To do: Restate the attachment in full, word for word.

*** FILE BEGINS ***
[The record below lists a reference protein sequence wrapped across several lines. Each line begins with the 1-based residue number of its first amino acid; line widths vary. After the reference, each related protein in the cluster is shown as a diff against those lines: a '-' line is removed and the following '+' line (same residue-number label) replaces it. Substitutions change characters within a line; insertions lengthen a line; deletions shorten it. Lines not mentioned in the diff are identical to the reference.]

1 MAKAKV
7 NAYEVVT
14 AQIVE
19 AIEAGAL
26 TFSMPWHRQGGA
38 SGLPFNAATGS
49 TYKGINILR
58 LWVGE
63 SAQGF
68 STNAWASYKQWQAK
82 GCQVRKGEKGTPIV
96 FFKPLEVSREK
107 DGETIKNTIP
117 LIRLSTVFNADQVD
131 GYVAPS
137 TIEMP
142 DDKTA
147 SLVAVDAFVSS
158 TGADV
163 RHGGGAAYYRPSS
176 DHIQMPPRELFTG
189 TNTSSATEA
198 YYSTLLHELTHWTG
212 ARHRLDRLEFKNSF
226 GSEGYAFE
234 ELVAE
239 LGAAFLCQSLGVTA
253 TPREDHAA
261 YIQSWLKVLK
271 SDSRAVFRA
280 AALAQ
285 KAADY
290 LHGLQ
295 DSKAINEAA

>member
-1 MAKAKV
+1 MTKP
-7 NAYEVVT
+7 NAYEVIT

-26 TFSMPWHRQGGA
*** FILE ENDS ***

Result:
[The record below lists a reference protein sequence wrapped across several lines. Each line begins with the 1-based residue number of its first amino acid; line widths vary. After the reference, each related protein in the cluster is shown as a diff against those lines: a '-' line is removed and the following '+' line (same residue-number label) replaces it. Substitutions change characters within a line; insertions lengthen a line; deletions shorten it. Lines not mentioned in the diff are identical to the reference.]

1 MAKAKV
7 NAYEVVT
14 AQIVE
19 AIEAGAL
26 TFSMPWHRQGGA
38 SGLPFNAATGS
49 TYKGINILR
58 LWVGE
63 SAQGF
68 STNAWASYKQWQAK
82 GCQVRKGEKGTPIV
96 FFKPLEVSREK
107 DGETIKNTIP
117 LIRLSTVFNADQVD
131 GYVAPS
137 TIEMP
142 DDKTA
147 SLVAVDAFVSS
158 TGADV
163 RHGGGAAYYRPSS
176 DHIQMPPRELFTG
189 TNTSSATEA
198 YYSTLLHELTHWTG
212 ARHRLDRLEFKNSF
226 GSEGYAFE
234 ELVAE
239 LGAAFLCQSLGVTA
253 TPREDHAA
261 YIQSWLKVLK
271 SDSRAVFRA
280 AALAQ
285 KAADY
290 LHGLQ
295 DSKAINEAA

>member
-1 MAKAKV
+1 MTKP
-7 NAYEVVT
+7 NAYEVIT

-26 TFSMPWHRQGGA